The Syrian ambassador to China claimed on Monday that 5,000 ethnic Uighurs, members of a Muslim minority in western China, are fighting with jihadists in the Syrian Civil War.

The Chinese government has previously warned of the growing Muslim insurgency within its own borders, blaming the Uighurs for a number of terrorist attacks inside China. The Uighurs have resisted heavy-handed Chinese restrictions on their customs and religious practices, and have cited the government crackdowns on resistance as further signs of repression of their culture and faith.

Previous numbers had placed the numbers of Uighurs fighting with jihadist groups in Iraq and Syria at around 100, but their actual numbers are likely impossible to estimate at this point. A recently released video from the Islamic State shows Uighur fighters for the first time publicly proclaiming allegiance to ISIS.

The claim on behalf of the Syrian ambassador is likely an attempt to stoke Chinese fears of the capabilities of the growing Uighur insurgency in Xinjiang province, an area subject to Uighur terror attacks and associated government crackdowns through the use of paramilitary riot police. The Chinese have been eager to draw a connection between their internal Uighur insurgents and the global threat of ISIS as a way to justify their internal military and police operations against the Uighurs as ‘counter-terrorism.’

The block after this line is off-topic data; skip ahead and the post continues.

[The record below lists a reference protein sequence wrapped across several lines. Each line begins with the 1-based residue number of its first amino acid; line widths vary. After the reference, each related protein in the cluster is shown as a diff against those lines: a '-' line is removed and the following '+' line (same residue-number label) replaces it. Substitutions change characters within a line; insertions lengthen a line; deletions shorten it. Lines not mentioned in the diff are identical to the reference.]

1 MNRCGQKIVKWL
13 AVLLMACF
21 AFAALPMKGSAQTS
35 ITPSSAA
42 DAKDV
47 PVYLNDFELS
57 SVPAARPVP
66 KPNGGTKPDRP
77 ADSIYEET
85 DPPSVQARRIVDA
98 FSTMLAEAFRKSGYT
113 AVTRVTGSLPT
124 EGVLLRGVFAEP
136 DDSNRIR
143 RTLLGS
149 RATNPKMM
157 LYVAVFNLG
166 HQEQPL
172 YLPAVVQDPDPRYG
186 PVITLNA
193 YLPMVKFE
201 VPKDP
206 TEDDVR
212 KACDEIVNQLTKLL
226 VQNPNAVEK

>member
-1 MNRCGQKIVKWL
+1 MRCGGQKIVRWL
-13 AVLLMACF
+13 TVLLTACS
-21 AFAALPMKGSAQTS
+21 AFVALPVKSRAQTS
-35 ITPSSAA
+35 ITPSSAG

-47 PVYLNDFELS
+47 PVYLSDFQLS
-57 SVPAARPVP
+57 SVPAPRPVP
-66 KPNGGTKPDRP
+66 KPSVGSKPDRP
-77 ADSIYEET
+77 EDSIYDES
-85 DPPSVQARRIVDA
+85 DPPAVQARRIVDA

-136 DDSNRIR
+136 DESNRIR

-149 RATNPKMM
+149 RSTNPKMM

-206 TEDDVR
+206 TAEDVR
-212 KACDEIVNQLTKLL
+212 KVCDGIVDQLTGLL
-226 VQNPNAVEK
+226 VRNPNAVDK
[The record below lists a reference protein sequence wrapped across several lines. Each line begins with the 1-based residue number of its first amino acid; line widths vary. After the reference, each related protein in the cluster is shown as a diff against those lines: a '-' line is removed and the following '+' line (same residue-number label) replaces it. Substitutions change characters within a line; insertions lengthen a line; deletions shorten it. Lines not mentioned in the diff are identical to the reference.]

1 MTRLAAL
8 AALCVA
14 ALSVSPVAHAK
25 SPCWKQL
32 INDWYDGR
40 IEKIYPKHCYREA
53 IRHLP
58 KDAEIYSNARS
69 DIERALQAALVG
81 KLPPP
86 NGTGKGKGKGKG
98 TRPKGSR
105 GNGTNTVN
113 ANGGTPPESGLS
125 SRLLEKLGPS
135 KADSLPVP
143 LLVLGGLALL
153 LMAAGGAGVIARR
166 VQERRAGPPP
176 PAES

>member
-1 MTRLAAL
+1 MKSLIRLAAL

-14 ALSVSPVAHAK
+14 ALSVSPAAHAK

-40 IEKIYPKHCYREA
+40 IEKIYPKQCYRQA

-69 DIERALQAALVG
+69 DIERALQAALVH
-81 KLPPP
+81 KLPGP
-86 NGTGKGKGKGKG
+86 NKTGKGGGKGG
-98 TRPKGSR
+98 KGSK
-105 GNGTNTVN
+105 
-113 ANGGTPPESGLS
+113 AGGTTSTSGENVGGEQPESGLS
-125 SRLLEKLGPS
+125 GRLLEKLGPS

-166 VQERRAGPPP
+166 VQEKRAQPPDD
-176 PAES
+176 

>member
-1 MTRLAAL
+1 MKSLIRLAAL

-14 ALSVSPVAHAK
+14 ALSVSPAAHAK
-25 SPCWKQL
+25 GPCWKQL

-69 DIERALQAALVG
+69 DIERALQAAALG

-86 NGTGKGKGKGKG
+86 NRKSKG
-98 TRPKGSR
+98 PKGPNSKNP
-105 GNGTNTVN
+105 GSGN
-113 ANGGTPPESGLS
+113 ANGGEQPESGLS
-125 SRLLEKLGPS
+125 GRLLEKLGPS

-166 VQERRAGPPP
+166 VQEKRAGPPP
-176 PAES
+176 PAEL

The Syrian ambassador did say that while some Uighurs were fighting alongside ISIS, the majority within Syria are fighting independent of any Arab jihadist group, and placed their numbers between 4-5,000. Syrian President Bashar al-Assad has previously warned of the threat from Uighur militants in his country, and has played up the increasingly close cooperation between Chinese and Syrian intelligence as “on the rise.”

However, because the claim of thousands of Uighurs fighting in Syria cannot be verified, it’s possible the Syrians are hyping the threat to lure Chinese investment into the country, something long sought after by Assad. Now, as he attempts to consolidate power and rebuild the country’s infrastructure, foreign investment will be critical. Getting the Chinese more directly involved in the conflict will only help the regime.

Aboud Sarrouf, a member of the Syria-China business council, is hoping for Chinese investment and acknowledges the security concerns of Chinese business. “They are preparing and waiting for the right time. They are a little bit reluctant and hesitating,” he said.

Image courtesy of Defense Update

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